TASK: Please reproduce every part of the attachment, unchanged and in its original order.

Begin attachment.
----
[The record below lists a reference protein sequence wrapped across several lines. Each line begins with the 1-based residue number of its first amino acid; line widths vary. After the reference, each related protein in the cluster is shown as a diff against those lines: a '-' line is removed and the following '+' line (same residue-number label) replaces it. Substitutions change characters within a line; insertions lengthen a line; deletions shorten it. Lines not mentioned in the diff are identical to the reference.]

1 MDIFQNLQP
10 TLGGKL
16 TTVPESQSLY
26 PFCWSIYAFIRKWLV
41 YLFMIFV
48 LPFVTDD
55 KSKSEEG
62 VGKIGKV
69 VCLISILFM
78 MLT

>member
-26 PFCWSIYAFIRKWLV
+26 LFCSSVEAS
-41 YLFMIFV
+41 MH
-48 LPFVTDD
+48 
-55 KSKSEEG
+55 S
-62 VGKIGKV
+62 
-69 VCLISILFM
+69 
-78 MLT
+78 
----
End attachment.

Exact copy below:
[The record below lists a reference protein sequence wrapped across several lines. Each line begins with the 1-based residue number of its first amino acid; line widths vary. After the reference, each related protein in the cluster is shown as a diff against those lines: a '-' line is removed and the following '+' line (same residue-number label) replaces it. Substitutions change characters within a line; insertions lengthen a line; deletions shorten it. Lines not mentioned in the diff are identical to the reference.]

1 MDIFQNLQP
10 TLGGKL
16 TTVPESQSLY
26 PFCWSIYAFIRKWLV
41 YLFMIFV
48 LPFVTDD
55 KSKSEEG
62 VGKIGKV
69 VCLISILFM
78 MLT

>member
-26 PFCWSIYAFIRKWLV
+26 LFCSSVEAS
-41 YLFMIFV
+41 MH
-48 LPFVTDD
+48 
-55 KSKSEEG
+55 S
-62 VGKIGKV
+62 
-69 VCLISILFM
+69 
-78 MLT
+78 